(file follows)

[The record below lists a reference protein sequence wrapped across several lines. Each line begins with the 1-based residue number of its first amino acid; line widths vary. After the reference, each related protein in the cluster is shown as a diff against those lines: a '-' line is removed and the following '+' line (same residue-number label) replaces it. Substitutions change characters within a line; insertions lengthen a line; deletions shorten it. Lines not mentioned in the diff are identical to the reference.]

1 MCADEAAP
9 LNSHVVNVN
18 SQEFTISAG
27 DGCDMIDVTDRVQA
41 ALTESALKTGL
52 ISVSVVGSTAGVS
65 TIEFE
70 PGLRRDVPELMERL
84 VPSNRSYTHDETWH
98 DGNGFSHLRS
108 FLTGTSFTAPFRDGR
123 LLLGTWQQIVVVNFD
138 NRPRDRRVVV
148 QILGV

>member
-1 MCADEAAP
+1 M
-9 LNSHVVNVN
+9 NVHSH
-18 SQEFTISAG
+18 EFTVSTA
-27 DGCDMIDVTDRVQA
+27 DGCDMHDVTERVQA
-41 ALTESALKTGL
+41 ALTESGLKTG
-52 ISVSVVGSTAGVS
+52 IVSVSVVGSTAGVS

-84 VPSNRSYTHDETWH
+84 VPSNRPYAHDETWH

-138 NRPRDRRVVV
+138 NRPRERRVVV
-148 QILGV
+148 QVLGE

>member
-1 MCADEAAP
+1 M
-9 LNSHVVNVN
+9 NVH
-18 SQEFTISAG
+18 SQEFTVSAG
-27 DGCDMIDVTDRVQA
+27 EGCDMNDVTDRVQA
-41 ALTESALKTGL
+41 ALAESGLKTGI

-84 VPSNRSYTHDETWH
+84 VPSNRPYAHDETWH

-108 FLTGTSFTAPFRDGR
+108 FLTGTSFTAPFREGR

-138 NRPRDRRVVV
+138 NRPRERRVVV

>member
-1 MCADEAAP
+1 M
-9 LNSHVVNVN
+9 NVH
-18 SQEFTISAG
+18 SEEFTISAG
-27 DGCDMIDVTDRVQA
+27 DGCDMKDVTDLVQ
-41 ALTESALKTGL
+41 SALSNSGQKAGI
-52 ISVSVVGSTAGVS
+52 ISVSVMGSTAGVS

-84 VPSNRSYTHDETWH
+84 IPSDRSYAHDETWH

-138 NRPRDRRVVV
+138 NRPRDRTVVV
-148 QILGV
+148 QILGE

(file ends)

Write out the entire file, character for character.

[The record below lists a reference protein sequence wrapped across several lines. Each line begins with the 1-based residue number of its first amino acid; line widths vary. After the reference, each related protein in the cluster is shown as a diff against those lines: a '-' line is removed and the following '+' line (same residue-number label) replaces it. Substitutions change characters within a line; insertions lengthen a line; deletions shorten it. Lines not mentioned in the diff are identical to the reference.]

1 MCADEAAP
9 LNSHVVNVN
18 SQEFTISAG
27 DGCDMIDVTDRVQA
41 ALTESALKTGL
52 ISVSVVGSTAGVS
65 TIEFE
70 PGLRRDVPELMERL
84 VPSNRSYTHDETWH
98 DGNGFSHLRS
108 FLTGTSFTAPFRDGR
123 LLLGTWQQIVVVNFD
138 NRPRDRRVVV
148 QILGV

>member
-1 MCADEAAP
+1 M
-9 LNSHVVNVN
+9 NVHSH
-18 SQEFTISAG
+18 EFTVSTA
-27 DGCDMIDVTDRVQA
+27 DGCDMHDVTERVQA
-41 ALTESALKTGL
+41 ALTESGLKTG
-52 ISVSVVGSTAGVS
+52 IVSVSVVGSTAGVS

-84 VPSNRSYTHDETWH
+84 VPSNRPYAHDETWH

-138 NRPRDRRVVV
+138 NRPRERRVVV
-148 QILGV
+148 QVLGE

>member
-1 MCADEAAP
+1 M
-9 LNSHVVNVN
+9 NVH
-18 SQEFTISAG
+18 SQEFTVSAG
-27 DGCDMIDVTDRVQA
+27 EGCDMNDVTDRVQA
-41 ALTESALKTGL
+41 ALAESGLKTGI

-84 VPSNRSYTHDETWH
+84 VPSNRPYAHDETWH

-108 FLTGTSFTAPFRDGR
+108 FLTGTSFTAPFREGR

-138 NRPRDRRVVV
+138 NRPRERRVVV

>member
-1 MCADEAAP
+1 M
-9 LNSHVVNVN
+9 NVH
-18 SQEFTISAG
+18 SEEFTISAG
-27 DGCDMIDVTDRVQA
+27 DGCDMKDVTDLVQ
-41 ALTESALKTGL
+41 SALSNSGQKAGI
-52 ISVSVVGSTAGVS
+52 ISVSVMGSTAGVS

-84 VPSNRSYTHDETWH
+84 IPSDRSYAHDETWH

-138 NRPRDRRVVV
+138 NRPRDRTVVV
-148 QILGV
+148 QILGE